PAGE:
Omolayo Ojo is competing for a highly competitive national fellowship awarded each year to those with goals of working in public service or government. Winners will be announced in April.
An Elon University student has been named a finalist for a 2014 Truman Scholarship, a prestigious national fellowship awarded each year to college juniors with goals of working in education, government, the nonprofit or advocacy sectors, or elsewhere in public service.
Omolayo Ojo, a junior international studies and strategic communications double major with minors in French and African & African-American Studies, is a finalist for an award that funds up to $30,000 for graduate study. The Harry S. Truman Scholarship Foundation received 655 applications from 294 colleges and universities.
Winners will be announced April 16, 2014. The foundation awarded 62 fellowships last year.
In addition to the monetary award, Truman Scholars receive priority admission and supplemental financial aid at some premier graduate institutions, leadership training, career and graduate school counseling, and special internship opportunities within the federal government.
The Foundation, established by Congress in 1975 as a memorial to the 33rd president, awards scholarships for college students to attend graduate school in preparation for careers in government or elsewhere in public service. The foundation has named 2,906 Truman Scholars since the first awards were made in 1977.
Ojo’s research interests are in migration, intercultural and international relations and community development. Ojo, who moved as a child to the United States from Nigeria, is the recipient of the university’s Lumen Prize, a $15,000 award to support her research into immigration.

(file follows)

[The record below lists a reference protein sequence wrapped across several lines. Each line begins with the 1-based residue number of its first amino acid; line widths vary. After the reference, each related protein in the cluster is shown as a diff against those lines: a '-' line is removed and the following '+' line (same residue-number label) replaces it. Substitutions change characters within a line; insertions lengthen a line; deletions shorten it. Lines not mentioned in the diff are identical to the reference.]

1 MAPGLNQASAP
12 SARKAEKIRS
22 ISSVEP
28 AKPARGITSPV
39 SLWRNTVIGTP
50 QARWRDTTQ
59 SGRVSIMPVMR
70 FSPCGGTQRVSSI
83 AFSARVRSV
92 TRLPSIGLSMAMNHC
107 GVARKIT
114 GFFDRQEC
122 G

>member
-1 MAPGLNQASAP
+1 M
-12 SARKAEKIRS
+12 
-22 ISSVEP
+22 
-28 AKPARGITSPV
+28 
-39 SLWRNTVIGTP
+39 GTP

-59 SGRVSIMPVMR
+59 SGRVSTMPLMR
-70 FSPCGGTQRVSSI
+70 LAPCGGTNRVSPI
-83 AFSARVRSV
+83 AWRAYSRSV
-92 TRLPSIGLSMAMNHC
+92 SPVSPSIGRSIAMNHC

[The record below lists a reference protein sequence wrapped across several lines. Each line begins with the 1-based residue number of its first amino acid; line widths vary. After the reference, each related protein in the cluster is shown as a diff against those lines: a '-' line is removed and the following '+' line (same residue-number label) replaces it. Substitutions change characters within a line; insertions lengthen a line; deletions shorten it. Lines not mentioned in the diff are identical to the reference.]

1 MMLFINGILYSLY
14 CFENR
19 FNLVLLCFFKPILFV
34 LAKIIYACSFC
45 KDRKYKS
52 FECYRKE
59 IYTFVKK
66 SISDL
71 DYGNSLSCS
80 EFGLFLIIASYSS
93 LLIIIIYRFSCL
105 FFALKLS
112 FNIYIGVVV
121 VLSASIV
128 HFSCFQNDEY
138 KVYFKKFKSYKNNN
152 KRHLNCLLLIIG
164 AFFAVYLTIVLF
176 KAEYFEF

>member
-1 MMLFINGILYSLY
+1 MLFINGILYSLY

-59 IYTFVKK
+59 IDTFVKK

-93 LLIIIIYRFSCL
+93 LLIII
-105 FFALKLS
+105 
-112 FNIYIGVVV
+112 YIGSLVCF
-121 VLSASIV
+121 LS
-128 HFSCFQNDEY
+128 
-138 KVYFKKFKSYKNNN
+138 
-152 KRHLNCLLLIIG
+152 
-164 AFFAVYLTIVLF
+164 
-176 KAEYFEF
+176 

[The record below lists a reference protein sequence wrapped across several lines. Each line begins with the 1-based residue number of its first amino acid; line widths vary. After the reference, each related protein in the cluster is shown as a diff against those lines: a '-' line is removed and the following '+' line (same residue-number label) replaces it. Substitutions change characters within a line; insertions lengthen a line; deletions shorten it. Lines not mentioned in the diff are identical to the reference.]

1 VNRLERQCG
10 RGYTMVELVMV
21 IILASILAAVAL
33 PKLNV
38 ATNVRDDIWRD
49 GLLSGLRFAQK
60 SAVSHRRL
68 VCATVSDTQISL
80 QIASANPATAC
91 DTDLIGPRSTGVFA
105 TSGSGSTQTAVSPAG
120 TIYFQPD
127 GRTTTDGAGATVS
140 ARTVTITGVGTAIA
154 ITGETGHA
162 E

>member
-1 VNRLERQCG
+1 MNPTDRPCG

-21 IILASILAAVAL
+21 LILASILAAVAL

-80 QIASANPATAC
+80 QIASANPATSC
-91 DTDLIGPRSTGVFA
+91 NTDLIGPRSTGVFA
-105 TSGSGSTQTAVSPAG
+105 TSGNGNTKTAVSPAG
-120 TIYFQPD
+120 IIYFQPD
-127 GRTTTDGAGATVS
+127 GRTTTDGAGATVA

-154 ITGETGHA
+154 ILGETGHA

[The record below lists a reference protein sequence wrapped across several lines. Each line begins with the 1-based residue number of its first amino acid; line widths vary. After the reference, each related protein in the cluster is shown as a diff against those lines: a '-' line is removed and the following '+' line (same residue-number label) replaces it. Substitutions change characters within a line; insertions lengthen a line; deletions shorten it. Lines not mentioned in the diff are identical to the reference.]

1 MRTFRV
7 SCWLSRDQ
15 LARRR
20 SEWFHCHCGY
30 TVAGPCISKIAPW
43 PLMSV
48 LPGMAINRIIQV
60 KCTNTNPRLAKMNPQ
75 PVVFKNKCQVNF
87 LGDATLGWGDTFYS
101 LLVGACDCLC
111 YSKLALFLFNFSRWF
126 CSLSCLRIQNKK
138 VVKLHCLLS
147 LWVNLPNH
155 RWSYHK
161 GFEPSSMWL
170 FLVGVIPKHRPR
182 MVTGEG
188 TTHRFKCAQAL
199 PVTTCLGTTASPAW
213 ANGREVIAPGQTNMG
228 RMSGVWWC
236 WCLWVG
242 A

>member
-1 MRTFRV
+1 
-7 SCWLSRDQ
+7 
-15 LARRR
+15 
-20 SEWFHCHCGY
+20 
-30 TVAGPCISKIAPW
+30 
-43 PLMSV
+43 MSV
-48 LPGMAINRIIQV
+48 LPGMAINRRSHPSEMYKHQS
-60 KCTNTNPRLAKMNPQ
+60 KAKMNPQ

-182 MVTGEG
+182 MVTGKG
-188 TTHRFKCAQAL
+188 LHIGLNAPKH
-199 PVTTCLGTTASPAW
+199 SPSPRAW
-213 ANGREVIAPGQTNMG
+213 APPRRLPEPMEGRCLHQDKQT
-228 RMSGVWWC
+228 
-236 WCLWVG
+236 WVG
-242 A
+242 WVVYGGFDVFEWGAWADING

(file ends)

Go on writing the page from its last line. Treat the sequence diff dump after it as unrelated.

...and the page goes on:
She currently hopes to study migration and development at the School of Oriental & African Studies at the University of London after her graduation from Elon next year.
“I’m so honored to be able to move on to the next stage and I really hope I get a chance to join such an incredible group of people. It will be an affirmation of my commitment to public service,” Ojo said. “Regardless of the results, it won’t stop here. I just have to continue to try and be the change I want to see in the world – that’s all service is really about. But with the scholarship, I’ll be able to go to graduate school sooner and gain the skills I need to make the world a better place.”
Ojo also is the recipient of an Elon Presidential Scholarship and the Kenan Scholarship, the university’s top award for incoming students that covers full tuition for four years. The Honors Fellow is a member of the Periclean Scholars, the Sigma Iota Rho international studies honor society, and the Omricon Delta Kappa leadership honor society.
Last spring Ojo became the first Elon student to win the national David L. Boren Scholarship, which gives students financial backing to study the languages and cultures of Asia, Africa, Latin America, the Middle East, Eurasia, and Central and Eastern Europe. She studied in the West African nation of Senegal during the Fall 2013 semester.
Ojo is the daughter of Valentine Ojo and Agathachristy Ojo of Tall Timbers, Md.
Breanna Detwiler ‘09 was the first Elon University student to win a Truman Scholarship. She received the honor in 2008.